No other actor looked so cool putting on a cape than Benedict Cumberbatch.
Captain America: Civil War started this past summer with a bang. Not only was it a wonderful conclusion to the greatest film trilogy in the Marvel Cinematic Universe, but also leaves the door open for one of the longest running film franchises; going on since 2008 with Iron Man. The audience introduces more characters leading up to—what might be—the biggest battle in film history (The Avengers: Infinity War). Doctor Strange, the latest MCU film, is a little more than your basic origin story.
Stephen Strange (Benedict Cumberbatch) is one of New York City’s most brilliant neurosurgeons. One night, he gets into a car accident, causing him to lose his job due to serious damage to his hands. Strange goes on a journey to find a cure in Nepal. At Kamar-Taj, he meets the Ancient One (Tilda Swinton) shows him the astral plane and alternate dimensions. He reluctantly trains of becoming a sorcerer. When he learns that the enclave is at war with a team of evil sorcerers, led by Kaecilius (Mads Mikkelson), Strange and his mentor Mordo (Chiwetel Ejiofor) try to defeat the evil mastermind once and for all.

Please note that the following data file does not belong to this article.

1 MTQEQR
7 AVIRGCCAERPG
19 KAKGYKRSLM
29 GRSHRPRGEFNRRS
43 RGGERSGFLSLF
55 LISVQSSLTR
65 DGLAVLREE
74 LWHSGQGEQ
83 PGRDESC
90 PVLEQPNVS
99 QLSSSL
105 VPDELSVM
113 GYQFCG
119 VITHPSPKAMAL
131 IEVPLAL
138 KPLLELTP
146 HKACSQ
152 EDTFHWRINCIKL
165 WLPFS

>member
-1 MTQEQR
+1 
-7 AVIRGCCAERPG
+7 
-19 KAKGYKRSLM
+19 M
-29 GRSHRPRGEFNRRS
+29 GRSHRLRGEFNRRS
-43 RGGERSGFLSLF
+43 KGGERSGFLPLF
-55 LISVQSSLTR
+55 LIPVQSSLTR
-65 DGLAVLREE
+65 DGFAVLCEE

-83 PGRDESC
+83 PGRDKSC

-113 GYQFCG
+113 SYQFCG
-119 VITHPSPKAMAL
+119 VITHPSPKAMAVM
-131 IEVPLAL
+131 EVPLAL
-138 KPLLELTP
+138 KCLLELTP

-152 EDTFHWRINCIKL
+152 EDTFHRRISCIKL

Scott Derrickson creates an origin story mildly different than the previous entries. Strange is a—literally and figuratively—broken protagonist who is willing to change. His spirituality is put to the test when he learns about controlling time. There is plenty of humor thrown in the mix. Notably, when he pokes fun at Master Wong (Benedict Wong) and his [one-word] name and using his wits to outsmart Kaecilius and his minions once they finally meet. There is an Inception-vibe through the stunning action sequences and visual effects, which is provided by Michael Giacchino’s magnificent score (powerful chorus, too).
Despite being somewhat formulaic and Mikkelson’s Kaecilius not quite topping Loki and Zemo as the best villain (a little bit more depth would have certainly done the trick), Doctor Strange provides enough wit and wonder to outweigh its flaws.